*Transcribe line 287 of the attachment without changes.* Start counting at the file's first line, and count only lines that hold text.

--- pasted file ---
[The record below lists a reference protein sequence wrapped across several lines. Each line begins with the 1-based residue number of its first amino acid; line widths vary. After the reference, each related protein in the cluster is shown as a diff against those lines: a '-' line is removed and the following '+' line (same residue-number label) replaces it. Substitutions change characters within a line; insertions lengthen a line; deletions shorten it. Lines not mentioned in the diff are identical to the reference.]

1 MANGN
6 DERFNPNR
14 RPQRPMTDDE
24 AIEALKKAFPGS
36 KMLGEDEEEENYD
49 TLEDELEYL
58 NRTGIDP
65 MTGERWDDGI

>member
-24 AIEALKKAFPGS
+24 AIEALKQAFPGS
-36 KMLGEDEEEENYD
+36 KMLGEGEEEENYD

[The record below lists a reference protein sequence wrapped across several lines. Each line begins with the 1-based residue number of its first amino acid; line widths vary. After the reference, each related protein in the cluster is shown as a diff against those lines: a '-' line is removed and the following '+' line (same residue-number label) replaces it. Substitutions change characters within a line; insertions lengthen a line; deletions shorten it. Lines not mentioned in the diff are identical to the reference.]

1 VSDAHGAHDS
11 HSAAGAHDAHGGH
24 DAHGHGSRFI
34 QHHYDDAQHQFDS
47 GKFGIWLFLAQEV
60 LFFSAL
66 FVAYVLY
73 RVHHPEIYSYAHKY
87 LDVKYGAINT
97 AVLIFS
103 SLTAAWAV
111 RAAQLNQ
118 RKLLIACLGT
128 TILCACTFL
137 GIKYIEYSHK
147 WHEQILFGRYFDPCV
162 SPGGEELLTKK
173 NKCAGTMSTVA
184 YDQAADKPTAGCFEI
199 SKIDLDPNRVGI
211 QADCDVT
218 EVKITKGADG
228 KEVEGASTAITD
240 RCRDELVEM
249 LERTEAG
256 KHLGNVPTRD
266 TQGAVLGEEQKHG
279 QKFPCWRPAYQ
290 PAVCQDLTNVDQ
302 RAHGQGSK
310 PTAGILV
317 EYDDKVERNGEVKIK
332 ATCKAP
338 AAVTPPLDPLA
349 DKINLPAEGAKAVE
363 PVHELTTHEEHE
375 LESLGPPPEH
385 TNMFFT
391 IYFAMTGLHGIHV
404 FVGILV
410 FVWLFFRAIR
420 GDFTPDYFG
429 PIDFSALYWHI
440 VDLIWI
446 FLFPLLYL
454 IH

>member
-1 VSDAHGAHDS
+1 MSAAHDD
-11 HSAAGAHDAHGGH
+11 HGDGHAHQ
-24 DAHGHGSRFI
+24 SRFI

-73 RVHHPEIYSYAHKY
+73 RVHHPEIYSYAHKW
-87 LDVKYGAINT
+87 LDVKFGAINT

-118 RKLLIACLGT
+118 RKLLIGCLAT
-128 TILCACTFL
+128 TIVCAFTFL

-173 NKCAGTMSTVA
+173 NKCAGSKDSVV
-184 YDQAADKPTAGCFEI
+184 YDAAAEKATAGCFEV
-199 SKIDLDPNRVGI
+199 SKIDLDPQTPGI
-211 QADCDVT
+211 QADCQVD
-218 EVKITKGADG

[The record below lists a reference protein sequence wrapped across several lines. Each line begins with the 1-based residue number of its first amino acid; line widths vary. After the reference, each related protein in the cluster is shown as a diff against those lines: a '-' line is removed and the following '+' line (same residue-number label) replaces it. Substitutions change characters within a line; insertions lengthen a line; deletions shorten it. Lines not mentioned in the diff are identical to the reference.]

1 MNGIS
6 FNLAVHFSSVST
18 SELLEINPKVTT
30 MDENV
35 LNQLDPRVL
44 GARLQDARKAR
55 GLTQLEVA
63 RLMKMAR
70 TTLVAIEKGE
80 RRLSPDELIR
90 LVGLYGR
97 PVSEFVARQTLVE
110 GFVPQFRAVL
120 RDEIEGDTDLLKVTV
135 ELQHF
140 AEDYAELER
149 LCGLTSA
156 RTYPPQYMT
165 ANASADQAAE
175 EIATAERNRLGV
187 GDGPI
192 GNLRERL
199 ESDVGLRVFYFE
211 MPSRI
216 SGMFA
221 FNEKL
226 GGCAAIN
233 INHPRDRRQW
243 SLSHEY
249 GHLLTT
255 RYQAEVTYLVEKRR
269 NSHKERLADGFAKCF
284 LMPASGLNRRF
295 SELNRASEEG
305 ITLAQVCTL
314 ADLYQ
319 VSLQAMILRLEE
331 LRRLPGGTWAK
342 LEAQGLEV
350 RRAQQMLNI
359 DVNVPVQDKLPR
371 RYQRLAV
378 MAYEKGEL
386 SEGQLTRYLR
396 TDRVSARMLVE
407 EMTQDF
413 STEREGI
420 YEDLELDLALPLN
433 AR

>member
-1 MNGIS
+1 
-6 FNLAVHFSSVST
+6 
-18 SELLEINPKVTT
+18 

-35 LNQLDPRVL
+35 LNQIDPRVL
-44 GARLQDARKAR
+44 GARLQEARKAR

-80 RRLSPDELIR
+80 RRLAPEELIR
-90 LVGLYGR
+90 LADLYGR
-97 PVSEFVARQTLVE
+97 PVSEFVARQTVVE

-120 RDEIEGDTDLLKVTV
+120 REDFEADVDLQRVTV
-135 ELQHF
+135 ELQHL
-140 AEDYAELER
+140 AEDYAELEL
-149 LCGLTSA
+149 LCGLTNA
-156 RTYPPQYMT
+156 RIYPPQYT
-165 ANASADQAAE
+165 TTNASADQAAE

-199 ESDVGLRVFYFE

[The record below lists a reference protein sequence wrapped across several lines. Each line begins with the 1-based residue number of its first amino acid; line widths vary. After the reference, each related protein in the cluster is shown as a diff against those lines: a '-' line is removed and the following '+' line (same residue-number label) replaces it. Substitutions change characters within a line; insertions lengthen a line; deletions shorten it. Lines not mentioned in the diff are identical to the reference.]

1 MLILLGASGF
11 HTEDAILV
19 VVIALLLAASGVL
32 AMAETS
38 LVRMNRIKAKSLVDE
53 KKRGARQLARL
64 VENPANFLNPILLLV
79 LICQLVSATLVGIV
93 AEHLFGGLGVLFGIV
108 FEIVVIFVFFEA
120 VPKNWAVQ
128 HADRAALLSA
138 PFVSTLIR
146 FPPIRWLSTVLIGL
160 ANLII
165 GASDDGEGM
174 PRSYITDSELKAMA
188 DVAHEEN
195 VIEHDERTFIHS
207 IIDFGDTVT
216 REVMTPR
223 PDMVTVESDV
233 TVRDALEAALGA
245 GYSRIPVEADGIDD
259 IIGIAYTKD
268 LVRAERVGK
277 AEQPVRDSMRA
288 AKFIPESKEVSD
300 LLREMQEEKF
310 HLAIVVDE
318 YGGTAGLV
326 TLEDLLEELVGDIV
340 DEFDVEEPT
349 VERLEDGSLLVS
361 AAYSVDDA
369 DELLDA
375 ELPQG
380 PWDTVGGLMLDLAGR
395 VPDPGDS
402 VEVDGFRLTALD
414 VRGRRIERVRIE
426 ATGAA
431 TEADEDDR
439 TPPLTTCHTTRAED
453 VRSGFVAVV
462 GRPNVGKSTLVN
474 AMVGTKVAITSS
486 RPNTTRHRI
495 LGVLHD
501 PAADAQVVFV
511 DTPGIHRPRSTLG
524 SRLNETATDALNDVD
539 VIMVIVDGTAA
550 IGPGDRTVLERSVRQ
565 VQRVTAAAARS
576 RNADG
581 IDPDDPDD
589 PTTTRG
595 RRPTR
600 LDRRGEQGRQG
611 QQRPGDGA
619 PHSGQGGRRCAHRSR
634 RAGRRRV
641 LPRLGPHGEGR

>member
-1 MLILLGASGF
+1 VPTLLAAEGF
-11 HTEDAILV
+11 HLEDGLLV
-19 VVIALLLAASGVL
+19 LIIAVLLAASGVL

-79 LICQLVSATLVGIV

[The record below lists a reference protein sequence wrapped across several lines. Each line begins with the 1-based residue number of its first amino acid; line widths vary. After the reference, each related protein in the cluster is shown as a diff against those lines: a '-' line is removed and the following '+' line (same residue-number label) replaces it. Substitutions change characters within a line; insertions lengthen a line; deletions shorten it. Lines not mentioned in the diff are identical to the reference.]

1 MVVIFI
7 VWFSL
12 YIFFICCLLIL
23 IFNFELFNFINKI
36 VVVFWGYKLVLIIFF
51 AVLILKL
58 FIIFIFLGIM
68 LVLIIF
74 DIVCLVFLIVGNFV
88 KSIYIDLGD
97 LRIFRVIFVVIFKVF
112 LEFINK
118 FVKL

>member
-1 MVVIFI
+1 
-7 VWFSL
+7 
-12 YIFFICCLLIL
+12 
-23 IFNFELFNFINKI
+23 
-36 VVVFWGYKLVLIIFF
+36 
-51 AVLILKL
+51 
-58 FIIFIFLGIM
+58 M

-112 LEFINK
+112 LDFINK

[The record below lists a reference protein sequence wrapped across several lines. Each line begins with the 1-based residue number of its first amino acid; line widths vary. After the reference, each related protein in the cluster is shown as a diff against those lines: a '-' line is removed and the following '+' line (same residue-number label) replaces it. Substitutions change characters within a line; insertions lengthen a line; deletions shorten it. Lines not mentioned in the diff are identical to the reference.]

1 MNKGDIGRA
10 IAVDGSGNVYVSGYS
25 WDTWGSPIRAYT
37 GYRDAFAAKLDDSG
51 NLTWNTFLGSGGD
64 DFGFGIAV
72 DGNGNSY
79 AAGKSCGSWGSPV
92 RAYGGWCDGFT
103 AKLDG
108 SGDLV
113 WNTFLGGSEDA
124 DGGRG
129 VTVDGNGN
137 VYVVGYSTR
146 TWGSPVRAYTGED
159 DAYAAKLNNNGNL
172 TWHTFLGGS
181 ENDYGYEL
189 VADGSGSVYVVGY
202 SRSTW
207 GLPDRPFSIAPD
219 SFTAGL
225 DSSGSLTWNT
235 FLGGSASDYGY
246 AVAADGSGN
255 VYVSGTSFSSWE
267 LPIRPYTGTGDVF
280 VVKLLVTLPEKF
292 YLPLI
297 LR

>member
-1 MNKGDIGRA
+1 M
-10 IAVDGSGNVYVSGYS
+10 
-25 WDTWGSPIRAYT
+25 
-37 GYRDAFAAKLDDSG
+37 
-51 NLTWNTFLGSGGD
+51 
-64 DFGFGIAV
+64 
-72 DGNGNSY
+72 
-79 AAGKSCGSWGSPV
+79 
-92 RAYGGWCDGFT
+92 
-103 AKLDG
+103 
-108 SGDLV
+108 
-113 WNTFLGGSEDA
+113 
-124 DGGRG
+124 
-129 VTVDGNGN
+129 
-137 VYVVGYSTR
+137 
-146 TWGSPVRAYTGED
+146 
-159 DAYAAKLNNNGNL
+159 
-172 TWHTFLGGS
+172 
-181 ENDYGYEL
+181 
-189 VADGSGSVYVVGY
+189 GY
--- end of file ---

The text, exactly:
159 DAYAAKLNNNGNL